17. At this stage, we once again reiterate that a liability is a present obligation arising from past events, the settlement of which is expected to result in an outflow of resources and in respect of which a reliable estimate is possible of the amount of obligation. As stated above, the case of Indian Molasses Co. (supra) is different from the present case. As stated above, in the present case we are concerned with an army of items of sophisticated (specialiased) goods manufactured and sold by the assessee whereas the case of Indian Molasses Co. (supra) was restricted to an individual retiree. On the other hand, the case of Metal Box Company of India (supra) pertained to an army of employees who were due to retire in future. In that case the company had estimated its liability under two gratuity schemes and the amount of liability was deducted from the gross receipts in the profit and loss account. The company had worked out its estimated liability on actuarial valuation. It had made provision for such liability spread over to a number of years. In such a case it was held by this Court that the provision made by the assessee-company for meeting the liability incurred by it under the gratuity scheme would be entitled to deduction out of the gross receipts for the accounting year during which the provision is made for the liability. The same principle is laid down in the judgment of this Court in the case of Bharat Earth Movers v. CIT [2000] 245 ITR 428. In that case the assessee company had formulated leave encashment scheme. It was held, following the judgment in Metal Box Company of India (supra), that the provision made by the assessee for meeting the liability incurred under leave encashment scheme proportionate with the entitlement earned by the employees, was entitled to deduction out of gross receipts for the accounting year during which the provision is made for that liability. The principle which emerges from these decisions is that if the historical trend indicates that large number of sophisticated goods were being manufactured in the past and in the past if the facts established show that defects existed in some of the items manufactured and sold then the provision made for warranty in respect of the army of such sophisticated goods would be entitled to deduction from the gross receipts under Section 37 of the 1961 Act. It would all depend on the data systematically maintained by the assessee. It may be noted that in all the impugned judgments before us the assessee(s) has succeeded except in the case of Civil Appeal Nos. of 2009 – Arising out of S.L.P.(C) Nos.14178-14182 of 2007 – M/s. Rotork Controls India (P) Ltd. v. Commissioner of Income Tax, Chennai, in which the Madras High Court has overruled the decision of the Tribunal allowing deduction under Section 37 of the 1961 Act. However, the High Court has failed to notice the “reversal” which constituted part of the data systematically maintained by the assessee over last decade.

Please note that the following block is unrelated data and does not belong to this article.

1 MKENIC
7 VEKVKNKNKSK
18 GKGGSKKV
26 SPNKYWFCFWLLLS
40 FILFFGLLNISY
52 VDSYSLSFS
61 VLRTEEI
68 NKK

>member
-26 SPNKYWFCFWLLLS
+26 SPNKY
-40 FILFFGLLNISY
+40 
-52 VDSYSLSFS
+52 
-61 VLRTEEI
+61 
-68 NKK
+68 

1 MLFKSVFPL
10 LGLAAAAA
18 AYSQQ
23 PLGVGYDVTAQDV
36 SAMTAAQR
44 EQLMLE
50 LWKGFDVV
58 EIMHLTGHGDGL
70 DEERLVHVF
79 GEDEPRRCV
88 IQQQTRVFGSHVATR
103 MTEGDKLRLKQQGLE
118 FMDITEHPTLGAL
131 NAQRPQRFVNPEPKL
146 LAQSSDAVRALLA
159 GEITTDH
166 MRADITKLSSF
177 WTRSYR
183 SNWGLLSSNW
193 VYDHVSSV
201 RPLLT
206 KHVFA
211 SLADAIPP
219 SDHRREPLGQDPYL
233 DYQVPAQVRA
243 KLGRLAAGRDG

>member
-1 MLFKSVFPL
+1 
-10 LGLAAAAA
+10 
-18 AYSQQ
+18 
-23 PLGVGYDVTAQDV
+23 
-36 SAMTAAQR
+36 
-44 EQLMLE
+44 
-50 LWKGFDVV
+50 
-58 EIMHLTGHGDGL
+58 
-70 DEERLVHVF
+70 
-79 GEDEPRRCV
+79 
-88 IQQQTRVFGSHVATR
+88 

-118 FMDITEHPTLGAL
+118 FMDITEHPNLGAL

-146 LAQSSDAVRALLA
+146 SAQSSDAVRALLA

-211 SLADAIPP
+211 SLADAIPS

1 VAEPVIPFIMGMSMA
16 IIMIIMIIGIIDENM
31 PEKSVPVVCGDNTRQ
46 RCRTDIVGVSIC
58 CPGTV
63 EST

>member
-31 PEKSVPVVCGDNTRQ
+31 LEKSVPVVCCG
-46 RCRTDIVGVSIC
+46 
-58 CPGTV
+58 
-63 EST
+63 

More Under Income Tax

Posted Under

Category : Income Tax (24907)
Type : Judiciary (9822)

Leave a Reply

Your email address will not be published. Required fields are marked *